On the contrary, defining and strengthening individual identities will be even more important in a collective structure. The greatest challenge of a collaborative working group will then lie in managing individual identities within the collective identity. Success will ultimately stem from a clearer definition of group diversity – a structure that is able to build and foster the highest possible number of strong, clear-cut individual identities, cohesively and cogently. Let us stop talking about horizontal working structures, and chose shared network structures instead.

We need to turn back to believing in people, placing them above brands and collective identities. Collective identity can never stand in the way of building and strengthening individual identities. Quite the contrary, in fact.

Is it possible to create tools and dynamics that will allow us to see each other as people who are unselfishly and equitably connected? Is it possible to establish units of workers who can belong to more than one group at a time? By doing that, we would make room for experimentation while, at the same time, yielding results to underscore the value of the group.4 This complex, open, flexible working dynamic would respect, accept and facilitate each individual’s commitments and deadlines. All in all, it would be a system based on mutual undertaking5 that would enable people (as opposed to structures) to further their collective development.

This short post attempted to collate a number of different conversations held amongst colleagues and co-workers with a view to starting a debate on how we operate and perceive ourselves in the discipline of architecture. Raquel Congosto, Luis G.Sanz, Alfonso Sánchez Uzábal, María Tomé and our colleagues fromFasebase, Artemi Hernández and Bentejui Hernández, are but some of the people I spoke to Juan López-Aranguren, Irene Reig and Roberto Ros’ review of the post was also indispensable.

Text translated by Beth Gelb
Notas de página
1

In recent years, a great deal of content has been generated calling on architects to take on this new role. In this article, Paisaje Transversal reflects on architects’ role outside of construction. In this other article, Zuloark provides us with some practical tools for the developing a shared urban plan with a view to making citizens more independent. https://blogfundacion.arquia.es/2018/04/participacion-ciudadana-ii-como/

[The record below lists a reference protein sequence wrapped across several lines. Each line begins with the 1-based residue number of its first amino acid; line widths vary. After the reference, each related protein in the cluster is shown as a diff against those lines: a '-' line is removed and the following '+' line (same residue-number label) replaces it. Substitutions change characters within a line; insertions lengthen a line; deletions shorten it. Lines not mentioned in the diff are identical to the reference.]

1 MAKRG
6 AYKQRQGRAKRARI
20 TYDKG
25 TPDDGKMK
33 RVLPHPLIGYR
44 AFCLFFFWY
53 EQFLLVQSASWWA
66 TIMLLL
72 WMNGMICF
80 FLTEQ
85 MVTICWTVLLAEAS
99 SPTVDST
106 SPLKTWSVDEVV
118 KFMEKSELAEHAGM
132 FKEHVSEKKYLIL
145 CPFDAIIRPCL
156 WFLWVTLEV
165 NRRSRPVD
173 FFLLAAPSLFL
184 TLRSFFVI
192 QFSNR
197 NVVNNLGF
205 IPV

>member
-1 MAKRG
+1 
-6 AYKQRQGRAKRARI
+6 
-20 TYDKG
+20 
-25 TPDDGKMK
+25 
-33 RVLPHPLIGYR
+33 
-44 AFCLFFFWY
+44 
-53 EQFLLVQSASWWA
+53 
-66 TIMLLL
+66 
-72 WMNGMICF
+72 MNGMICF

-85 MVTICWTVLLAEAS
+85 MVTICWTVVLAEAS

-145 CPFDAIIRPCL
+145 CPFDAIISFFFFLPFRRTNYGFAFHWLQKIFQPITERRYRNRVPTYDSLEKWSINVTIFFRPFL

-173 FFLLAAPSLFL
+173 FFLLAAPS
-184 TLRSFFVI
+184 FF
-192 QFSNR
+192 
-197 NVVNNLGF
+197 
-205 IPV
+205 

2

Several different architecture collectives appeared in the early 2010s. Some studios “reassessed traditional city models as well as the concepts of urbanism and public space, and questioned both the pyramid structure of architecture studios and the notion of authorship”. Members of Zuloark discussed this in a 2013 interview: http://www.rtve.es/alacarta/videos/la-aventura-del-saber/aventura-del-saber-zuloark/2172987/

3

In her article “The tyranny of structurelessness”, Jo Freeman discussed the impossibility of creating collective dynamics without regulating bodies – as well as the negative consequences of trying to accomplish this. https://en.m.wikipedia.org/wiki/The_Tyranny_of_Structurelessness

4

In the article “Flexible institutions for a fast-changing world”, Ana Manzanedo and Liliana Arroyo talk about the qualities of network-based work organisations based on the book “Reinventing organizations” by Frederic Laloux

5

Adolfo Chautón discusses the notion of “mutual entrepreneurship” as a type of social entrepreneurship specifically used to foster self-development. Learning is viewed as collective, organic action. http://emprendipia.org/innovacion-social/emprendimiento_mutuo

Autor:
(Águilas, 1987) Socio cooperativista y cofundador de la Oficina de Innovación Cívica S. Coop. Miembro de la red internacional CivicWise.